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Primary and Secondary Education in Wales and England - Essay Example

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United Kingdom had been the world leader in education. It has set standards for the others to follow with some of the path breaking policies and its efficient implementation at all levels of the education like primary, secondary and beyond. Even today, many countries incorporate the improvements made by the education system of UK, into their system of education…
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Primary and Secondary Education in Wales and England
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Download file to see previous pages In fact, British started the first educational institutions of most of the countries with the network of their missionaries, which has helped in the spread of English as a world language. However, the scope of this essay is restricted to the "social, economic and political factors that have influenced the changes to Primary and Secondary Education in Wales and England since 1944".
1944 was a landmark year in the history of the education system in Wales and England. The education act of 1944(also known as Butler Act, named after Rab Butler who formulated the act) completely changed the existing scenario of the Primary and the Secondary education system. It placed the education system under Ministry of Education, which hitherto was nonexistent and increased the role of the minister to include promotion of education in England and Wales. The act made Education free but compulsory. It raised the school leaving age to 15; suggested free milk, transport, and regular medical check ups for all the students. The entire Voluntary Schools most of which were owned by the churches were converted to, either aided, or 'controlled'. To advice the minister on the matters connected with education two Central Advisory Councils for Education, one for England and one for Wales were established. Although it maintained that Religious Education was a statutory requirement, it gave the parents a free hand to decide their children's participation in it. It made the appointment of a Chief Education Officer a mandatory requirement for every LEA and divided the responsibility of management of education between the central government, the LEAs and Institution governing bodies. The government did not get involved in the process of making the curriculum which was left to the institution governing bodies mainly head teacher.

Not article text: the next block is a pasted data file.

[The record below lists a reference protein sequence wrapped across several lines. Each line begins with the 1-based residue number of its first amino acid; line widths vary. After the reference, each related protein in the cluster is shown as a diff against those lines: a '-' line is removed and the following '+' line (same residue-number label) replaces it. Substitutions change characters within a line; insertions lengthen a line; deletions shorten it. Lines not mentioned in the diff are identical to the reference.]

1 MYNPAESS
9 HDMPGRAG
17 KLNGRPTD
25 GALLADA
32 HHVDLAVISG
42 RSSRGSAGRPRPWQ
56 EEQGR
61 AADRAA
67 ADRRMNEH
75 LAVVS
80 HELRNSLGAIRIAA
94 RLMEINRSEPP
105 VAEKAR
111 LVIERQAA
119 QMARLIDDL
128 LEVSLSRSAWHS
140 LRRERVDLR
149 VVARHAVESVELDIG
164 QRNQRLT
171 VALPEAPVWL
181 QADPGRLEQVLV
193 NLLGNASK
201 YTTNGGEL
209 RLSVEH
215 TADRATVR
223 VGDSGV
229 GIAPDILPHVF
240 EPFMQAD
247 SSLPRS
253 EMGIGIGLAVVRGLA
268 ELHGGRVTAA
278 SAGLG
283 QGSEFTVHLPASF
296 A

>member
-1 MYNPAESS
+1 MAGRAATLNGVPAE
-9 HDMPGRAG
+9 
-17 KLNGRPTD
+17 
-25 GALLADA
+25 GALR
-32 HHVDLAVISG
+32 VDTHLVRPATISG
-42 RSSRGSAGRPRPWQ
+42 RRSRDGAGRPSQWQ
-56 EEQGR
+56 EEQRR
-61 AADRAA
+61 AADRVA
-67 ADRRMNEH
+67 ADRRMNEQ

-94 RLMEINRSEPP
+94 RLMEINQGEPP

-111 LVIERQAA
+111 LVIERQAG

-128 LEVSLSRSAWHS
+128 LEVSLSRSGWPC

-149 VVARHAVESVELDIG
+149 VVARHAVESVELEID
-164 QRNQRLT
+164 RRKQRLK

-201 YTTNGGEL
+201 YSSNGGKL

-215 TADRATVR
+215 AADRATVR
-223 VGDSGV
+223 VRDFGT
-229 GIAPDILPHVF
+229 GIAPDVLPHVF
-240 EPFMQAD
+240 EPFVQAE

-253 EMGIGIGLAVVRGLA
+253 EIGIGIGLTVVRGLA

The 1994 education act was based on the reports of Hadow (1926), Spens (1938), and Norwood (1943) all of which were suggestive of grouping of children based on their intelligence through exams (Roy Lowe (ed), 2000). Hence, it introduced the 'Tripartite System' of having Grammar Schools, Secondary Modern Schools, and the Secondary Technical Schools. Grammar school was for the most intelligent of the student lot, the Secondary Modern Schools for the ordinary majority and Secondary Technical Schools were for those with technical aptitude. The Labour party, which came into power with a huge majority after the Second World War, implemented most of the provisions of the 1944 Education Act. Several sections of the act were deleted one by one in the later years through legislation and it was completely repealed by 1996 Education Act.
Even though Britain was occupied with mammoth restoration efforts after the Second World War, the government in power under the leadership of Clement Attlee was obsessed with the creation of so called 'welfare State'. Ellen Wilkinson the first Minister of Education post-war aggressively pursued her ambition of implementation of provisions of 1944 education act without much success. Some of the reports which were made after the 1944 education act recommended further changes in the education system. Percy report (1945) recommended inclusion of technical education in universities and Barlow Report (1946) recommended increase in number of seats for science students in universities. The first Clarke report (1947) School and life ...Download file to see next pagesRead More
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